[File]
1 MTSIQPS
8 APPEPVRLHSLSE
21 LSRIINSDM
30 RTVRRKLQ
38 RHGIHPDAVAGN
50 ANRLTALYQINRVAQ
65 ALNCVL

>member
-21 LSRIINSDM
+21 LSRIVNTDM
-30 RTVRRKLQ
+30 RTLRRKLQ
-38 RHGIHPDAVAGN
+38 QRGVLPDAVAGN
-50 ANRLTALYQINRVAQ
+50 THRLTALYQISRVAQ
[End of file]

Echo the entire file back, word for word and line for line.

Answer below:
1 MTSIQPS
8 APPEPVRLHSLSE
21 LSRIINSDM
30 RTVRRKLQ
38 RHGIHPDAVAGN
50 ANRLTALYQINRVAQ
65 ALNCVL

>member
-21 LSRIINSDM
+21 LSRIVNTDM
-30 RTVRRKLQ
+30 RTLRRKLQ
-38 RHGIHPDAVAGN
+38 QRGVLPDAVAGN
-50 ANRLTALYQINRVAQ
+50 THRLTALYQISRVAQ